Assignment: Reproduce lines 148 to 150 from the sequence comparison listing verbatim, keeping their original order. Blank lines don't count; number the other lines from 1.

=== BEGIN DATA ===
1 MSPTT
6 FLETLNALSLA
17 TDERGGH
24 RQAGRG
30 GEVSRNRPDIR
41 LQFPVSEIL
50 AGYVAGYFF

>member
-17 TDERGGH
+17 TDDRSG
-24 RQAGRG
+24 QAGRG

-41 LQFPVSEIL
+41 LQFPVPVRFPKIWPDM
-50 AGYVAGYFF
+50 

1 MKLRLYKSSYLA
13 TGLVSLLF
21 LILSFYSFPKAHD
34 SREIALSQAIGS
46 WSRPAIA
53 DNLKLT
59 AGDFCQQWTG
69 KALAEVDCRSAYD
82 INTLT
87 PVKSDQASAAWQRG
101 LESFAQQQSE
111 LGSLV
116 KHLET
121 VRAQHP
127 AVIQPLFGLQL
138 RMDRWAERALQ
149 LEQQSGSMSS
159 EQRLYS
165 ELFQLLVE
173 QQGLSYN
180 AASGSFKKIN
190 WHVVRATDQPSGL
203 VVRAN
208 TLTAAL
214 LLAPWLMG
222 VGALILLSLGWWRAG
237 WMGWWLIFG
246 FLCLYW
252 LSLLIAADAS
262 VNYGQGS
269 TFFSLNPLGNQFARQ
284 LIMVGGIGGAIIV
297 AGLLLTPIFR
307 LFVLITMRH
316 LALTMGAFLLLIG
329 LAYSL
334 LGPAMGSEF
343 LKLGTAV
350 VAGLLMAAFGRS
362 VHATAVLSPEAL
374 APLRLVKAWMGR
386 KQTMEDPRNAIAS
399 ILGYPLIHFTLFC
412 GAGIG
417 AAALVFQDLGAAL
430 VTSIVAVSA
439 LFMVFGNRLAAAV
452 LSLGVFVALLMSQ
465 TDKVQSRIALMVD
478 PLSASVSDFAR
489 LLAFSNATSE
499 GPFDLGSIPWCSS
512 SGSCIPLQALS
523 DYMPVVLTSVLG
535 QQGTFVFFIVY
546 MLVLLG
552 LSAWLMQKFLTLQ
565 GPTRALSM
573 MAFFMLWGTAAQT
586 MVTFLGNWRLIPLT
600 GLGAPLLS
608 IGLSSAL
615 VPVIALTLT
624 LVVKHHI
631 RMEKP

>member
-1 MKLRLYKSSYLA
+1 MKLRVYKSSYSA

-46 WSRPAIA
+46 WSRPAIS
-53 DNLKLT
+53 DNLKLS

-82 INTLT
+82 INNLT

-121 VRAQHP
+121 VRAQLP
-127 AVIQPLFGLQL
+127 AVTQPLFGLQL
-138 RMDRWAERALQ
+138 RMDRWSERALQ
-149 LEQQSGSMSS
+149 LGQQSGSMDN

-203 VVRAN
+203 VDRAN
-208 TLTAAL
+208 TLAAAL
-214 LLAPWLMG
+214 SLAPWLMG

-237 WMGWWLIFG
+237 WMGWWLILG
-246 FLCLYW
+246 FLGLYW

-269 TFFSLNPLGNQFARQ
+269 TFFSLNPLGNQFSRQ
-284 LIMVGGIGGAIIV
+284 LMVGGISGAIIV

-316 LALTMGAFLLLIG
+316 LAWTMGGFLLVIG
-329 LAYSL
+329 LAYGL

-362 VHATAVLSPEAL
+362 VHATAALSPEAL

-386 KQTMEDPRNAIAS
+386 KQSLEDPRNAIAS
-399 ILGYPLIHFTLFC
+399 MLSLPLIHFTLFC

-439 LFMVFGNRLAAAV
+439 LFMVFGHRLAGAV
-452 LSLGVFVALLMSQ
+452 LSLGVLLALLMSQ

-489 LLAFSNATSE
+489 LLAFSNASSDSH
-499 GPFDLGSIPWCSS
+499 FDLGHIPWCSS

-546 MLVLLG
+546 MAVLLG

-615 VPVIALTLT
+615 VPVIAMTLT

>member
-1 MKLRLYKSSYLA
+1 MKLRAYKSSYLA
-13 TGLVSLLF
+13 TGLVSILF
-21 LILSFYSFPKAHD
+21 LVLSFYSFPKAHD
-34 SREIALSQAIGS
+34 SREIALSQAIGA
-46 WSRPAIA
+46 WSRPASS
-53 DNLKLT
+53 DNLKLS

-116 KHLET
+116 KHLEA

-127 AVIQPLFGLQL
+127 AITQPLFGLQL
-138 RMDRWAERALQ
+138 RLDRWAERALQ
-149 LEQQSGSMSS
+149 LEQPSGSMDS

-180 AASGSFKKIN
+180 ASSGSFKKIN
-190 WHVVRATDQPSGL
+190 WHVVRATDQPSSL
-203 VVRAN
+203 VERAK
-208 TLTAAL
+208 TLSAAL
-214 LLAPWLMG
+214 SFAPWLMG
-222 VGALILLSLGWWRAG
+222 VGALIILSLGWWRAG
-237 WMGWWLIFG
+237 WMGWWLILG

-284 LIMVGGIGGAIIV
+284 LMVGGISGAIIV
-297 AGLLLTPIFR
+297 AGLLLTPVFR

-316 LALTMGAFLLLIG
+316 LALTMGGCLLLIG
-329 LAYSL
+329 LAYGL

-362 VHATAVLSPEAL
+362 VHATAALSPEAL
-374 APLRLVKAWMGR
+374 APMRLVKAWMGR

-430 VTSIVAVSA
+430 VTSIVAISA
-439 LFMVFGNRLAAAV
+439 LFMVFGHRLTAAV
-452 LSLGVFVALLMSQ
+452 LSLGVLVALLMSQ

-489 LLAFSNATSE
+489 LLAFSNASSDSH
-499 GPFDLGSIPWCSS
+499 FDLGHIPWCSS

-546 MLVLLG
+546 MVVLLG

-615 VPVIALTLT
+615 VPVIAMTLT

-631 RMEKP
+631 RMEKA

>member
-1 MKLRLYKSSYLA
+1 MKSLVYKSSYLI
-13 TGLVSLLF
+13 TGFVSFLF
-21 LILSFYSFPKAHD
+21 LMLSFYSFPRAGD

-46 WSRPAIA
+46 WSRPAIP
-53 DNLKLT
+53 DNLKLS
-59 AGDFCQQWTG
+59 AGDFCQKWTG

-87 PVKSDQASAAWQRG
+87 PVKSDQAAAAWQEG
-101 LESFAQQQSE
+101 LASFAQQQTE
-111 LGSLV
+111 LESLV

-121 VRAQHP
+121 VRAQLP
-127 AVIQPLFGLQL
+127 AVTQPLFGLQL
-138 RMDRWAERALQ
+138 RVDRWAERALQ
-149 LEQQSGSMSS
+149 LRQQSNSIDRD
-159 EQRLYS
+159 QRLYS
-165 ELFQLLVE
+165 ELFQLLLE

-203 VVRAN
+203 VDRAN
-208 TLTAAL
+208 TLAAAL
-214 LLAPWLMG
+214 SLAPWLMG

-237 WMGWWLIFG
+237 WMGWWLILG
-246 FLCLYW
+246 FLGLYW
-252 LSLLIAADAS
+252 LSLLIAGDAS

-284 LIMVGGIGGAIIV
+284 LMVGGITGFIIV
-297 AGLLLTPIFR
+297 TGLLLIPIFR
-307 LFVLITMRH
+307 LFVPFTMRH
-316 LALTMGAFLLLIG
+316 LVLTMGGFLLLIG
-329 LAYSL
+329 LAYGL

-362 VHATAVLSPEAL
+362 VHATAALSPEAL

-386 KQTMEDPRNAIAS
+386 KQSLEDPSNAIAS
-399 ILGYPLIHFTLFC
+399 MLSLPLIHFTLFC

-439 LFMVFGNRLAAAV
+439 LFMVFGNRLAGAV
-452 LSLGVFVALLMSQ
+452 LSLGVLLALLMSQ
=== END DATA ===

-116 KHLET
+116 KHLEA

-127 AVIQPLFGLQL